China ICO Ban: A Pause in the CryptoCraze


By: R. Scott Raynovich

Chinese regulators sent shockwaves through the cryptocurrency market this week, announcing they would ban all initial coin offerings (ICOs) of cryptocurrencies. The regulators also ordered exchanges to stop trading in the tokens, said they would investigate fraud, and said that funds raised should be returned to investors.

Cryptocurrency leaders Bitcoin and Ethereum -- which hold more than 60 percent market share between them -- fell about 20 percent since Friday on this news. But does it really affect them? Their cryptocurrencies have already been established and while they are often used in ICOs, Bitcoin and Ethereum aren't raising money in ICOs themselves. The China ICO ban is about new issuances of crypto-token-coin-thingiemebobs.

For those of you who don't know what an ICO is -- it's like this. You make up a new "coin," which of course is based on the blockchain, a digital ledger controlled by encryption. You announce it. Then you accept millions of dollars in investment in exchange for the new coin. It's fun for everybody -- creating money out of thin air with no regulation whatsoever.

The result? You have companies listed as pink-sheet stocks issuing things like a WEED.

You should not be surprised that this is coming under scrutiny. The idea is crazy to begin with -- just crazy enough to be brilliant. But with the cryptocurrency craze taking on a life of its own, expect regulators to be behind the curve. It takes them a while to even understand what's going on.

What the major news media got wrong is what this means. It was widely reported this was the cause of 15-20 percent downdrafts in market-leading crypto-currencies such as Bitcoin and Ethereum. But shouldn't it be the inverse? If much of the shoddy cut-rate competition can be swiftly eliminated by decree, shouldn't that make established cryptocurrencies stronger?

The news led to cancellations of plans for new ICOs and halted the instant creation of wealth. announced that it has suspending its planned token sale, which would have raised about $50 million.

How have ICOs done this year? Incredibly well. They've raised billions of dollars. For example, as reported on the site the Merkle, three of the top ICOs have raised hundreds of millions -- Tezos raised $200 million, EOS raised $200 million, and BANCOR raised $150 million. That's more than a half a billion right there!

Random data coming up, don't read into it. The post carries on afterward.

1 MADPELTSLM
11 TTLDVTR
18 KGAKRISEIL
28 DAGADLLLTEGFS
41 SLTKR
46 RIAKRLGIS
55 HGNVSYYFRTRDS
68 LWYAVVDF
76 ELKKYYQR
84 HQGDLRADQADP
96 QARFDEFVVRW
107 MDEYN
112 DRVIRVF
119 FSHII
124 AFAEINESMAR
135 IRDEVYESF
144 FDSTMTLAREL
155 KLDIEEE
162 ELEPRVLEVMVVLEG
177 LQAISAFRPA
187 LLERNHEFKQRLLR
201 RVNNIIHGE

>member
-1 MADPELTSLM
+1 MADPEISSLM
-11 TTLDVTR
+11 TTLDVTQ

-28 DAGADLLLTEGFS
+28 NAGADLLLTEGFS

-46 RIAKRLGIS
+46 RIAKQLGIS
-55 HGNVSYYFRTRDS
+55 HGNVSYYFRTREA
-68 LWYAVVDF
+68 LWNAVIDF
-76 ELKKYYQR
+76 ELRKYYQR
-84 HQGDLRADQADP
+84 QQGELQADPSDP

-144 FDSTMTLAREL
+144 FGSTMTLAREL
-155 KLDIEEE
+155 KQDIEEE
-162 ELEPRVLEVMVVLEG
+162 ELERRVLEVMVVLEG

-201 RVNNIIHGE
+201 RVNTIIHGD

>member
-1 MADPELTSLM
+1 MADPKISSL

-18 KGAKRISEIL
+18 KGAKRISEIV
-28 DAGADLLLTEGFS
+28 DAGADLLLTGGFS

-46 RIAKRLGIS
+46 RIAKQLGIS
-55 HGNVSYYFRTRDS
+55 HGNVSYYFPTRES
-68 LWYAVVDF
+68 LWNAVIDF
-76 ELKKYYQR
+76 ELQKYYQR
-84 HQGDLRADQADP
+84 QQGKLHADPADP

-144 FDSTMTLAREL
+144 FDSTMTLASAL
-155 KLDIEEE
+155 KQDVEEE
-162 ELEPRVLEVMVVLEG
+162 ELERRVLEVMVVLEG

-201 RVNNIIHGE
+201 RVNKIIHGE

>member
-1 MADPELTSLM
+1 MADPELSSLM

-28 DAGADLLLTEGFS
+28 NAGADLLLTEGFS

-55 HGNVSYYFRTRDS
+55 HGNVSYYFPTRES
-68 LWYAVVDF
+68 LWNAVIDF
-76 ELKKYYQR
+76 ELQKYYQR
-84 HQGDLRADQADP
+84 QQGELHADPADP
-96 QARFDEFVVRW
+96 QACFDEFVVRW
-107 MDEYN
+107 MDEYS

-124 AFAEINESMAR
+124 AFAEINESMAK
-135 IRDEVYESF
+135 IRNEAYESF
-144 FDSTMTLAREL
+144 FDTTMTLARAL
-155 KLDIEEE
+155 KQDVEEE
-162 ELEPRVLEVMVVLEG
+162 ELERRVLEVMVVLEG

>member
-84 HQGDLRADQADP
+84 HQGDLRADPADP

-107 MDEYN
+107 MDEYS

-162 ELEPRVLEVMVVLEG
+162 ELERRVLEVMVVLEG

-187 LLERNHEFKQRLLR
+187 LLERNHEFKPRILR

But the legal and investor ramifications of cryptocoins, tokens, monopoly money -- whatever you want to call them -- are murky. As John Koetsier recently pointed out in an Inc. article on the trend, investors have no rights in an ICO, unlike shareholders in a company. They are just purchasing access to the coin, or token, as a means of exchange for something else.

Or, as Coin Telegraph points out about the EOS ICO, you have no rights:

“As mentioned above, the EOS Tokens do not have any rights, uses, purpose, attributes, functionalities or features, expressed or implied. Although EOS Tokens may be tradable, they are not an investment, currency, security, commodity, a swap on a currency, security, or commodity or any kind of financial instrument.”

So what to do? Well, if you are a government, you crack down. It's a bold money grab, obviously, that could be rife with fraud. Kind of like the stock market.

What does it mean for Bitcoin or Etherneum, the two market-leading cryptocurrencies? In the long run, this may end up being good news for these cryptocurrencies as it reduces fraud as these leaders become more mainstream.

Of course, the crypto market is nervous because any sort of regulation could have long-term impact on the market -- and it expects that if China acts, other states could follow, including introducing wider range regulations for the crypto market at large. But the cryptocurrencies can always seek new loopholes and safe havens, such as operating offshore.

A full-on regulatory assault is probably years away, especially in the United States. Your average Senator has a lot of other things on his or her mind -- such as stopping nuclear war with North Korea or passing a new debt ceiling.

[Dislosure: The writer of this article holds small positions in cryptocurrencies, just in case they completely take over the world.]